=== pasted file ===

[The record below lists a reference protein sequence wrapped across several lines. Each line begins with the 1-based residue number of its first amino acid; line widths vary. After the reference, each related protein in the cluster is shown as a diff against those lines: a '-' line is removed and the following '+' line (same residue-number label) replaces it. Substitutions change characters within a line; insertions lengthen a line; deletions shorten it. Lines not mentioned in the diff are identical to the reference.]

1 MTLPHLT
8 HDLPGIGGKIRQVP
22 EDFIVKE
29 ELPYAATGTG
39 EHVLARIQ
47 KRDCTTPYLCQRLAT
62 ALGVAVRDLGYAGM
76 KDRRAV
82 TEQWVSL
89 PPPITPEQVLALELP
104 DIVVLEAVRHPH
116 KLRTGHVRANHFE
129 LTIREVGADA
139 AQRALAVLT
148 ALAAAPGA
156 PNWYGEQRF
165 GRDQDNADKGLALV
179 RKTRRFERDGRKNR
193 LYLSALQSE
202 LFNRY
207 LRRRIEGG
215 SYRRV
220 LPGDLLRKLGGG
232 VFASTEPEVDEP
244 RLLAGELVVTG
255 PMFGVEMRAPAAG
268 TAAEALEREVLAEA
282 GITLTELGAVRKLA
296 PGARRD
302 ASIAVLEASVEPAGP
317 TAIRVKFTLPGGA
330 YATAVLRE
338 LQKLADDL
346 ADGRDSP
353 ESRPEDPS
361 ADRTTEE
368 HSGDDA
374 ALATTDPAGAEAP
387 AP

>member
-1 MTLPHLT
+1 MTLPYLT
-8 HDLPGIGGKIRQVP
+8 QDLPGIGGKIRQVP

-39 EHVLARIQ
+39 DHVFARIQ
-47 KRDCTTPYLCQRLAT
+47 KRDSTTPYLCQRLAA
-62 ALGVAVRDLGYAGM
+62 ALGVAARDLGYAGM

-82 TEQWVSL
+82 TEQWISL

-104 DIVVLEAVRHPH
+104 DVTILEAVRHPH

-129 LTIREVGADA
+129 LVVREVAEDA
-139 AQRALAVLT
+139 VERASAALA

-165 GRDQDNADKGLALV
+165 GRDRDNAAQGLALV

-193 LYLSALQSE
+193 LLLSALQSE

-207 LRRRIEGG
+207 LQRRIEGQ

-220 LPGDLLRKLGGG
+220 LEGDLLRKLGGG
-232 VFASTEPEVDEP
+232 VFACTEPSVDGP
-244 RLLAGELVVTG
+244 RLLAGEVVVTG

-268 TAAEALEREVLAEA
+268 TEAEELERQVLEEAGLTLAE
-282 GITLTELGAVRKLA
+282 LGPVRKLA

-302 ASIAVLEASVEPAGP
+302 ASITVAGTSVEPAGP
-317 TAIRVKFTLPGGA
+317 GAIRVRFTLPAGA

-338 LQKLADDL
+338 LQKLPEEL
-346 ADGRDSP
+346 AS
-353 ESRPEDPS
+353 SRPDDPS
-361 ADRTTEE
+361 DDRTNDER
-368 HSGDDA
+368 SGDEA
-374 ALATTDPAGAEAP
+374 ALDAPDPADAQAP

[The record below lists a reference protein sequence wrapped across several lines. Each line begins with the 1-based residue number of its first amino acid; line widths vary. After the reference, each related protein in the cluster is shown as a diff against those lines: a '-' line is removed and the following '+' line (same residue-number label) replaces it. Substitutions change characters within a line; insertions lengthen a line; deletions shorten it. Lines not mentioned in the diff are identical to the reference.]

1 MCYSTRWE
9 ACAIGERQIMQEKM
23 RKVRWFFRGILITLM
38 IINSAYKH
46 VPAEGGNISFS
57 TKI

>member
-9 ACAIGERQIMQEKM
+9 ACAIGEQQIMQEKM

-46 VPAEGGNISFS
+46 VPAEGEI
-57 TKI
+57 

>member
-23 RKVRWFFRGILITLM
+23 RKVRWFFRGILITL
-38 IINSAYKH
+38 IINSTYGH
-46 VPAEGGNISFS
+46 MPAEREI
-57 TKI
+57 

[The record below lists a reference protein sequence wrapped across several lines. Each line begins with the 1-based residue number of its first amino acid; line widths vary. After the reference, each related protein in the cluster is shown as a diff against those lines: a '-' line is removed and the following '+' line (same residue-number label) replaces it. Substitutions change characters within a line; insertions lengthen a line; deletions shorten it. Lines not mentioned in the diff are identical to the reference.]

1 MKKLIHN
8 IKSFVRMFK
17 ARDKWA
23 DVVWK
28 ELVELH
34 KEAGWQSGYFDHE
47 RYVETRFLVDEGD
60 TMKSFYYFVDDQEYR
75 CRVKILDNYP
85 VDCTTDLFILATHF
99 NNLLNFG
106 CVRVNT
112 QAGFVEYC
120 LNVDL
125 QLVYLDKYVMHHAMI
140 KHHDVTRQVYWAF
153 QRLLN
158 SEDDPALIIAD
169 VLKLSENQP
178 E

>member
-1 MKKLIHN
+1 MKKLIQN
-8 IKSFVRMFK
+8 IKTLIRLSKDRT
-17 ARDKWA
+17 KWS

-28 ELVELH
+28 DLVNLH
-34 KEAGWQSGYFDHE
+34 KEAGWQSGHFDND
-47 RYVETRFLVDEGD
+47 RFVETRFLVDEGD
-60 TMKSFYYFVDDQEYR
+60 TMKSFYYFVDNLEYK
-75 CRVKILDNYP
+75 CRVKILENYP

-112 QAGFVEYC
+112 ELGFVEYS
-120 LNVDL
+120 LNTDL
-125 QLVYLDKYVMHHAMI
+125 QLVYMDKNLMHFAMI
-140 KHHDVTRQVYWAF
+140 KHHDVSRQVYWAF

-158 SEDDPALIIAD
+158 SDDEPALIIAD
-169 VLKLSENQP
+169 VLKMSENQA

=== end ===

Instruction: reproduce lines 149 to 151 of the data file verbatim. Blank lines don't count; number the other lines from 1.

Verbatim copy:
-60 TMKSFYYFVDDQEYR
+60 TMKSFYYFVDNLEYK
-75 CRVKILDNYP